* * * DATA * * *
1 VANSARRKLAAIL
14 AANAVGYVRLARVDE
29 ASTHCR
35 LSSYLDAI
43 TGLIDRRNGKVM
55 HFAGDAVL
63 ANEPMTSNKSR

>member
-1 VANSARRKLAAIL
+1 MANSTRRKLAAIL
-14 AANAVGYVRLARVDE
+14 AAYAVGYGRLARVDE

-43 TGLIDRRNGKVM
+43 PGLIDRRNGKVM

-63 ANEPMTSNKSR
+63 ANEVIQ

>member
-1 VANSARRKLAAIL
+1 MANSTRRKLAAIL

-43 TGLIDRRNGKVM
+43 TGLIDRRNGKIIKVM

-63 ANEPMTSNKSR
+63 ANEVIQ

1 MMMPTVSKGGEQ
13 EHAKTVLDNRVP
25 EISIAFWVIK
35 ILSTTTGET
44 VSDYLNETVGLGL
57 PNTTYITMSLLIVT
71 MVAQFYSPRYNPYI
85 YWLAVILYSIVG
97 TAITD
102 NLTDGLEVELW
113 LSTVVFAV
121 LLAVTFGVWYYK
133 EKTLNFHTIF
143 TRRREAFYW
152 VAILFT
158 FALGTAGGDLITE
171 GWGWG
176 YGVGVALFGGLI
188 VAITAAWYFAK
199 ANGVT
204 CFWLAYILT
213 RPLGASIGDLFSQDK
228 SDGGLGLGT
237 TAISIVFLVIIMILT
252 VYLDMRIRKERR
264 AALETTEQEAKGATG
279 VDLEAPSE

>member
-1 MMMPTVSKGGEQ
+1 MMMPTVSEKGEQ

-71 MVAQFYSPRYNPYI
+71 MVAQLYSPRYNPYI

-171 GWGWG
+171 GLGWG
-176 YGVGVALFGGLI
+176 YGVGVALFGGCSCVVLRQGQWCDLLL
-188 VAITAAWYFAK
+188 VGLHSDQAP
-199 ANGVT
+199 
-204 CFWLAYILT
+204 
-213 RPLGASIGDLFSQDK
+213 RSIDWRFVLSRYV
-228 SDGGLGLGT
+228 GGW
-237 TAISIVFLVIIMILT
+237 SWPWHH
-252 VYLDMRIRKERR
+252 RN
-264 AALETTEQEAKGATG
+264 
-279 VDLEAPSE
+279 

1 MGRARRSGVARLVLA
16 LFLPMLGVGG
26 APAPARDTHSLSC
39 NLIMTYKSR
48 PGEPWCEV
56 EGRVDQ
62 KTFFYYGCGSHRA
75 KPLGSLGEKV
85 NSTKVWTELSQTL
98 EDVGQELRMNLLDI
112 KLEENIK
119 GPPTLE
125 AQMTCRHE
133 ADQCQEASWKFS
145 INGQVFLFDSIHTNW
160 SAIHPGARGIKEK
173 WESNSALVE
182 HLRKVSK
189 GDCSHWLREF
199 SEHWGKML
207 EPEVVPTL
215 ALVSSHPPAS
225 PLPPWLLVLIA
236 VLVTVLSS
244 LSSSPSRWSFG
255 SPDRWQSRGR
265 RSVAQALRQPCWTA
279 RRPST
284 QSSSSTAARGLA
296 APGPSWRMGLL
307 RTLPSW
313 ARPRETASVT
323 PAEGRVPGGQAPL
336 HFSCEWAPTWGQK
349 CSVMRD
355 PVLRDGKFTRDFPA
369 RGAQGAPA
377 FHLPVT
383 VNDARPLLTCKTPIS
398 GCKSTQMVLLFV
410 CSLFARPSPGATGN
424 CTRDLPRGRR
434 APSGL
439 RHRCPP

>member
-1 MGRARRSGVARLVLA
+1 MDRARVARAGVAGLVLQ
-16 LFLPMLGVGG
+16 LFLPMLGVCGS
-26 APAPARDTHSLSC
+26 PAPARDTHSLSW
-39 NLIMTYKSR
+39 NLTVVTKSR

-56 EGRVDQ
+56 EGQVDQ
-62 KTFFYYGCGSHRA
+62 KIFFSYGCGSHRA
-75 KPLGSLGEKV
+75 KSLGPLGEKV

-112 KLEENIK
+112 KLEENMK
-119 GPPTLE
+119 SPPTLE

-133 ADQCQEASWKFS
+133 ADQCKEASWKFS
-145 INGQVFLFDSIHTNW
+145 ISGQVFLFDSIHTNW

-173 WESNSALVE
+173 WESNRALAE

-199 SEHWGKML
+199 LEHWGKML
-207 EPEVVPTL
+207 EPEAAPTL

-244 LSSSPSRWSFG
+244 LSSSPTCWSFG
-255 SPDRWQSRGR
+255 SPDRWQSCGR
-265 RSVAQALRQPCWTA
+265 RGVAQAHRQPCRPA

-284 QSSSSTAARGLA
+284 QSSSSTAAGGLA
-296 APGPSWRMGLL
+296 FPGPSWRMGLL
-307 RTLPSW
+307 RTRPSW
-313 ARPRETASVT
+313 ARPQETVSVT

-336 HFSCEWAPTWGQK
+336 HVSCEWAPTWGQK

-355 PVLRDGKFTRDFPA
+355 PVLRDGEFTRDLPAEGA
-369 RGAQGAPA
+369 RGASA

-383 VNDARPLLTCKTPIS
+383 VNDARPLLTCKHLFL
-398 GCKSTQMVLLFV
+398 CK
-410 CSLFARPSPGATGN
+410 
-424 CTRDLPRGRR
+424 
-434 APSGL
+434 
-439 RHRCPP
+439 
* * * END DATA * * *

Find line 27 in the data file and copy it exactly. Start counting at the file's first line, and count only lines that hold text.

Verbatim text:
35 ILSTTTGET